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My Obamacare Experience

I usually use this space to write about my adorable (I’m slightly biased) children and my eternal search for DaddyBalance.  Today, I thought I’d write and give you a Obamacare Experience from someone on the front lines of the issue.

Let’s start with a little background.  I’m a small business owner.  I’m structured as a sole proprietorship, all of my income comes through on a 1099. I have two W-2 employees, both work part-time.  I don’t provide health insurance for my employees and am not obligated to do so through Obamacare.  My wife stays home and cares for our boys, so I purchase my health insurance on my own.  I currently pay about $400/month for a high deductible ($7,500) plan for my family of 5 (wife, and 3 boys, ages 7,4, &1).  This plans provides us with good care and we pay out-of-pocket for most items.  A doctor’s visit is somewhere between $80-$140/visit.  Prescriptions run between $20-$60/piece.  We utilize a HSA to pay for most of our costs, and generally, I’m OK with this plan.  It’s not great, but it isn’t a disaster.

Let me also share with you my politics, because for this discussion, in the current environment, it matters.  I consider myself an Independent.  I’ve voted for Democrats and Republicans.  I lean fiscally conservative, while I’m more progressive on social issues.  I find myself in the middle most of the time.  The more extreme a position or politician, the less likely I’ll follow or listen.  I believe we are American first, Republican/Democrat a distant second. 

I’ve been curious about Obamacare from the start.  As you can tell, I spend a lot of money on healthcare and health insurance.  Between the $4,800 annual premium and the $7,500 deductible (which I hit this year due to my son’s epilepsy, which you can read about here), my total out-of-pocket (which I calculate by adding my monthly premium and my deductible) is around $12,300, or about $1,000/month.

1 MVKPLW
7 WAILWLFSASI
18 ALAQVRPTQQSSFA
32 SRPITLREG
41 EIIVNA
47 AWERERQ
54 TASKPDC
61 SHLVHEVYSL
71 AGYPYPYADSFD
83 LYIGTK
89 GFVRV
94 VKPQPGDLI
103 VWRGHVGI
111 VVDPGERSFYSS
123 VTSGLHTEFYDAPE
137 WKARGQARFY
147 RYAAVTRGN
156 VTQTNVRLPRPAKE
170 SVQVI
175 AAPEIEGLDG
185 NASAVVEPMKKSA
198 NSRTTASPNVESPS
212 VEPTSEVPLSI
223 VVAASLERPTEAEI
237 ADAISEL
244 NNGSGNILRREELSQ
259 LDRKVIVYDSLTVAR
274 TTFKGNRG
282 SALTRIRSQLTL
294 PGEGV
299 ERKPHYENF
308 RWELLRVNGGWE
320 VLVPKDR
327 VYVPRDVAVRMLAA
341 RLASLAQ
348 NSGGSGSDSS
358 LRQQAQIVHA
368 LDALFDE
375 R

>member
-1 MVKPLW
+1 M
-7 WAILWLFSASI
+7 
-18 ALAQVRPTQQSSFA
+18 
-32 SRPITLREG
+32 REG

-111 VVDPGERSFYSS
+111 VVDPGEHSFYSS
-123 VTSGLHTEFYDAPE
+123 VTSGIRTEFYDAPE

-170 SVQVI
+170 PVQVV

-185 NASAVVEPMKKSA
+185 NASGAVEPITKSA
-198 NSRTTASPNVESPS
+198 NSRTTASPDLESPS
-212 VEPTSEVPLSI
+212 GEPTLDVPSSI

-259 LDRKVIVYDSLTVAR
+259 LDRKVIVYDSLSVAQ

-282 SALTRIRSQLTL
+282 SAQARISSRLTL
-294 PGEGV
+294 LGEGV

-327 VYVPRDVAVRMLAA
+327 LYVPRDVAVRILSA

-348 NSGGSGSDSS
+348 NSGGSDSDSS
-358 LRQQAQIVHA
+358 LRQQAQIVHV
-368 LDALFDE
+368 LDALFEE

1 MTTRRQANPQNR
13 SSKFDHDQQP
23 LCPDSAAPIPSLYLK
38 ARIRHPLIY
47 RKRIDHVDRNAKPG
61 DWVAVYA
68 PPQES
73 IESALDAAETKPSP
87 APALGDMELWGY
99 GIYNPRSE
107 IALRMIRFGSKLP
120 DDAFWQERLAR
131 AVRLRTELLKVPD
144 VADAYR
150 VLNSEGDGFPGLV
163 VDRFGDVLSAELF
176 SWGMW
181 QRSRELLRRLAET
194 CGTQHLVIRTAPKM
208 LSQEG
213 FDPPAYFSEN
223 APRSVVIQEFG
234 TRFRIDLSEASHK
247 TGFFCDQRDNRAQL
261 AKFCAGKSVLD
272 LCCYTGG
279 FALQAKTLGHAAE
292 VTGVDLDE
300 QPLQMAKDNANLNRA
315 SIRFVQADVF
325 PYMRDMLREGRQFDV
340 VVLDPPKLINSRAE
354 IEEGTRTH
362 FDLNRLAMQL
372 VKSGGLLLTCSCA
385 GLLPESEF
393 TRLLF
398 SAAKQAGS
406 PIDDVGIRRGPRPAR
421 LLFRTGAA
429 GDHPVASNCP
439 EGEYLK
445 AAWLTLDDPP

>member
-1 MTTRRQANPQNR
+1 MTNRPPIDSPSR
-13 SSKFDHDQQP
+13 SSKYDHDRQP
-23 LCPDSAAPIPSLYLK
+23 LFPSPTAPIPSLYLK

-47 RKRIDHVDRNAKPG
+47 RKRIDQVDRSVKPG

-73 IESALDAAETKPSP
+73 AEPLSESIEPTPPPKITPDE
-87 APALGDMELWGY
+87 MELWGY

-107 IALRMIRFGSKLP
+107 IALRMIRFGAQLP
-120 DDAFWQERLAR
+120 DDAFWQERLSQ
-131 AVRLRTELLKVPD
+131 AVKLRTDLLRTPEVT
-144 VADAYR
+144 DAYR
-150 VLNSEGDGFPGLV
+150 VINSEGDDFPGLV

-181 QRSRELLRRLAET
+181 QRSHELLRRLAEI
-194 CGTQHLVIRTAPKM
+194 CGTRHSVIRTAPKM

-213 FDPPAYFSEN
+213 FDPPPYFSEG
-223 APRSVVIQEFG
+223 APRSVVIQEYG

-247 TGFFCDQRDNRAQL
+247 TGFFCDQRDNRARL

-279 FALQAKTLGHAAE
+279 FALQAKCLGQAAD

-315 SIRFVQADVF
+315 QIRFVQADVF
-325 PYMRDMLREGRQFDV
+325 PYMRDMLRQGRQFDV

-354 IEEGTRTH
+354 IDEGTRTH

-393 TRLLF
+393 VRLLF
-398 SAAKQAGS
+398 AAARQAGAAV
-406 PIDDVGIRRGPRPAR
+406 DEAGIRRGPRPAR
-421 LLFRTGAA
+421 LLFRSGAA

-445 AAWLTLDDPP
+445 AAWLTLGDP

I was curious to see if my premiums would go down.  Would I qualify for a policy with a lower deductible? How about those subsidies, would they apply to me? Would I want to hold onto my current policy or head onto the exchange?

So on October 1st, the day the exchanges opened, I was on it, ready to go.  Let me be the first, or possibly the 500th person to tell you, the website is awful.  I’m 35 years old, I’ve been shopping on websites for most of my adult life, and this was the worst experience I’d ever had.  I tried to access the site everyday for about two weeks.  Each time I was stalled on at different step in the process.  First I couldn’t log on, then I couldn’t enter my family’s information, then I couldn’t see my results.  On and on it went until I just gave up. 

Fast forward to the 28th of October.  After logging onto, I finally, for the first time, was able to see my results.  Now, it’s still the clunkiest consumer website I’ve ever come across…it’s terribly slow, glitchy and user UNfriendly, but I found the information I was looking for, and have begun to answer some of my questions.

First, I don’t qualify for any subsidies.  Fortunately, or unfortunately, I make too much money to qualify.  I had 22 policies to choose from, but from only 2 companies, Anthem Blue Cross/Blue Shield and Coventry.  (Coventry, by the way, did not appear to have either my primary doctor or my kids pediatric doctor available.) I compared two policies, a bronze and gold, both offered through Anthem.  I did not see many differences in coverage between the two policies, other than the gold offered child dental, whereas the bronze policy did not.  Most of the other comparison services (ie pain management, pregnancy, depression, etc) were the same.

The cost for the bronze plan is about $700/month with a $15,000 deductible.  That’s a 75% increase in my monthly premium and a 100% increase in my deductible.  My total out-of-pocket (using the same formula as before) goes from my current $12,300 to $22,000, or about an 80% increase.  I can still use my HSA, and there are some eye doctor services that I would be getting under this new policy that I don’t currently have.